Reminded of the need to move on, he finally looked down and scrolled through the menus to the vibrate setting, squinting at the tiny display. Yet another unwanted yet mandated purchase, but now he actually regretted forgetting his new reading glasses in the car. A sign of age, his mother had teased him, regardless of the doctor's pronouncement that he had spent far too long focusing on tiny particles in the dirt.

"Are you still pouting?" the text message read.

Even as he raised his bloodshot eyes to rake across the nameless crowd, his phone vibrated in his hand for a second time as the droning sounds of yet another monotonous speech flowed over him.

"I know you. Stop pouting."

He was furiously punching in a response, muttering curses about his thick fingers and the horribly tiny buttons before he realized that he was not so subtly distracting a number of people around him. "wheer rr you" was the best his meager skills could manage.

"Not there. But you know I'm right."

He could almost hear her gentle laughter, even though she was certainly more than two hundred fifty miles away. "srew u," he responded peevishly then purposefully snapped his phone shut with a too audible click.

Less than a minute later, it was buzzing again.

It was nearly impossible for him to hold onto frustration when it came to Kimberly, though. She had been the light to his darkness over these past few months. She had spent nearly every night on the phone with him, talking him to sleep with the melodious sound of her voice, soothing his troubled soul with her laughter and random stories of Kim-craziness. Jason, on the other hand, had been his his solid, silent immovable rock, but he had never voiced an opinion except to say that, when Tommy was ready, he would listen. His unquestioning acceptance was like a soothing balm. Yet, while Tommy and Jason were brothers in all but blood, his relationship with Kimberly had been... different.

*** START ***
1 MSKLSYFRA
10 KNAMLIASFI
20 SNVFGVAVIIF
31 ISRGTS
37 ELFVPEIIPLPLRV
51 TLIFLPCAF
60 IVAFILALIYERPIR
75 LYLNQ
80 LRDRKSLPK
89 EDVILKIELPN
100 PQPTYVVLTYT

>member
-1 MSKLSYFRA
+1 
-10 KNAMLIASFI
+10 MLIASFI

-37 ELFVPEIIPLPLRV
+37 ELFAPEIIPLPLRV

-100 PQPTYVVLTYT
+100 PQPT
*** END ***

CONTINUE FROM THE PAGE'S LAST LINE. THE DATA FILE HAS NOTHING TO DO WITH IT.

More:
Jason stood beside him, but Kimberly pushed. When Jason comforted, Kimberly teased. Jason would spend hours with him in companionable silence and Kimberly would mockingly complain that she was never going to revive her love life if she was always on the phone with him. Tommy was aware that, immediately after the disaster, their differing styles had deeply concerned Jason. He had overheard Jason's end of a phone call where he had urged Kimberly to be more gentle with Tommy's broken soul. That, across the country, she could not see the depths of despair to which Tommy had sunk. But Kimberly had simply urged him to trust her.

After all, hadn't she mended his broken wings once before?